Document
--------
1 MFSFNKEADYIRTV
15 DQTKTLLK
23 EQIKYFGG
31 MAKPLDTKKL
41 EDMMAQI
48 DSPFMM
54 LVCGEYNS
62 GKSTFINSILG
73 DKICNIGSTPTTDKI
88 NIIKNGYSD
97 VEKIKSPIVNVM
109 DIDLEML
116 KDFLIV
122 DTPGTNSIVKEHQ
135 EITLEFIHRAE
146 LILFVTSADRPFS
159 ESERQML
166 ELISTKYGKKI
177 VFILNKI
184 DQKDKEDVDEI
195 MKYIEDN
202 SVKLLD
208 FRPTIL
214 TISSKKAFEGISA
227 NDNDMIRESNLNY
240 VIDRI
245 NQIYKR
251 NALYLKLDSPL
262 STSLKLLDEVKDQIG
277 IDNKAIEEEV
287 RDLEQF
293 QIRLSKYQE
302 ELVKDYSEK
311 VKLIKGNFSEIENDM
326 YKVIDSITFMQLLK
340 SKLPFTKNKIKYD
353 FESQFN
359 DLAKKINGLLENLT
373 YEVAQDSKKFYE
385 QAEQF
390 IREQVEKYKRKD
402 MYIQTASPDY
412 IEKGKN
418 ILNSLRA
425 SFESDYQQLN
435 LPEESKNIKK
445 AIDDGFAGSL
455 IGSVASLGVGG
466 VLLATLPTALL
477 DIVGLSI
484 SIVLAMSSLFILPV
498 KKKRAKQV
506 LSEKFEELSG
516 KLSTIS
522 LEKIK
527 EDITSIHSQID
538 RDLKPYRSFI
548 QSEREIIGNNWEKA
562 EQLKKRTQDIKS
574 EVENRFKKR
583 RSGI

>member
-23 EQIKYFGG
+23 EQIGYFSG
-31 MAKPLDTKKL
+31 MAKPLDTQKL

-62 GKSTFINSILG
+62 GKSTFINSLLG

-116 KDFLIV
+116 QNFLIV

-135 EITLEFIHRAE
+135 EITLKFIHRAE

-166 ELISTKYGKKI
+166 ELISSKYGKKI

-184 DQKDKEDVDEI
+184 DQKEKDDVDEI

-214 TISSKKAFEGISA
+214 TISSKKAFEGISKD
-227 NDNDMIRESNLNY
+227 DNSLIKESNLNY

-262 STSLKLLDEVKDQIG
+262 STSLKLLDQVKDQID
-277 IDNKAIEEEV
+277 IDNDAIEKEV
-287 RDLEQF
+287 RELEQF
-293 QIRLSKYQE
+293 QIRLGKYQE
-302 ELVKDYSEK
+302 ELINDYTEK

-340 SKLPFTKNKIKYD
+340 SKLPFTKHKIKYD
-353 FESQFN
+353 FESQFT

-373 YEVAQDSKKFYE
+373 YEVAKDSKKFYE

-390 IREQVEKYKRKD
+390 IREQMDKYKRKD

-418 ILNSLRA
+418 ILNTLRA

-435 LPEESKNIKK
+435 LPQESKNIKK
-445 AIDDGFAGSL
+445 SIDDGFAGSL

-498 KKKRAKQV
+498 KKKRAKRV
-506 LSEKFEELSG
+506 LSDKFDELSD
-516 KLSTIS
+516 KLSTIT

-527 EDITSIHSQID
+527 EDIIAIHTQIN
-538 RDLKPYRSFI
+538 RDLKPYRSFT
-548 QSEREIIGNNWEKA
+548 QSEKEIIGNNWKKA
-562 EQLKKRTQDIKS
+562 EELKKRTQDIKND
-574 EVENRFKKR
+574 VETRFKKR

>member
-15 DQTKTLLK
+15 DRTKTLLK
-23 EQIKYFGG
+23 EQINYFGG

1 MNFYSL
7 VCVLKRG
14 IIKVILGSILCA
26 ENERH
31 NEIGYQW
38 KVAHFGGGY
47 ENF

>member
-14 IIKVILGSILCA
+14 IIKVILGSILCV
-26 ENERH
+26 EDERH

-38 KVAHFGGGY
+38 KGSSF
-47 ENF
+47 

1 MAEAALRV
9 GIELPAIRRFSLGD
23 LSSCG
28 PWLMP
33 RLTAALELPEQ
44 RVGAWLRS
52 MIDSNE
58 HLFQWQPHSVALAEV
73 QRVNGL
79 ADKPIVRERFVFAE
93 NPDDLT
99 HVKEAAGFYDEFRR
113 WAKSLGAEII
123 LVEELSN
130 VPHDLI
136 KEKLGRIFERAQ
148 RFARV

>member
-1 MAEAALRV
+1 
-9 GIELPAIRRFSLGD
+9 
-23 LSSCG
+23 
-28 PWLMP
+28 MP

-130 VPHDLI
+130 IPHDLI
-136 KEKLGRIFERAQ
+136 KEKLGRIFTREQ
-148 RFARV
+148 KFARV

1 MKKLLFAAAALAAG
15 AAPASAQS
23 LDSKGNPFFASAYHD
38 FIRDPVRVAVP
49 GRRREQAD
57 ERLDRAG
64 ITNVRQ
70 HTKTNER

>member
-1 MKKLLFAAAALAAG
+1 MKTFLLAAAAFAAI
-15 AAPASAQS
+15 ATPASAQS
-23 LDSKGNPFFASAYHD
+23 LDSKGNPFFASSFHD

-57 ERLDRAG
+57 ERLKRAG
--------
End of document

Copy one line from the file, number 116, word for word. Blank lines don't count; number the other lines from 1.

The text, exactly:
+548 QSEKEIIGNNWKKA